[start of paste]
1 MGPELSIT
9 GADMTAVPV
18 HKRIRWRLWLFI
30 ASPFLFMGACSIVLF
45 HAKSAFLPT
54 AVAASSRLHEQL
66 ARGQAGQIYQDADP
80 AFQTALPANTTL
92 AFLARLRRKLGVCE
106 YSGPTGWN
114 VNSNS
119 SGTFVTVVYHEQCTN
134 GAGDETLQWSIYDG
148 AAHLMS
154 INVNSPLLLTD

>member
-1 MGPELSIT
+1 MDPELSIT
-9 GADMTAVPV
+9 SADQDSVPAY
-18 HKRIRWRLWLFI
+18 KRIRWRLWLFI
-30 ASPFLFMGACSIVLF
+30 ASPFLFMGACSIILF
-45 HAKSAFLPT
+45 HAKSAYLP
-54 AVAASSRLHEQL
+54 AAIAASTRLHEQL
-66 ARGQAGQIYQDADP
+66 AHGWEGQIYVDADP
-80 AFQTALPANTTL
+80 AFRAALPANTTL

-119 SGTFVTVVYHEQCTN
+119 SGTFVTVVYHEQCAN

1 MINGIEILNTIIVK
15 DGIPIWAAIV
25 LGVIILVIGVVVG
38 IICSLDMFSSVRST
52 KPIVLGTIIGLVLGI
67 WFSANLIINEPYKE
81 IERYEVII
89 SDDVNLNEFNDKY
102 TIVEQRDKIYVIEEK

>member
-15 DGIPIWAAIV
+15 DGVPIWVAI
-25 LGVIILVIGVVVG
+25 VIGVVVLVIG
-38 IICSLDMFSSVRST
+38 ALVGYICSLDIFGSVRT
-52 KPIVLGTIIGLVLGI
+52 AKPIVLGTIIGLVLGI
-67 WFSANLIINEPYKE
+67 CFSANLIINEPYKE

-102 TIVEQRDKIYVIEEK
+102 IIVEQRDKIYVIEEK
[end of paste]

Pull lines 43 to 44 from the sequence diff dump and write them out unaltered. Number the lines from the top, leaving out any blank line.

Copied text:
102 TIVEQRDKIYVIEEK

>member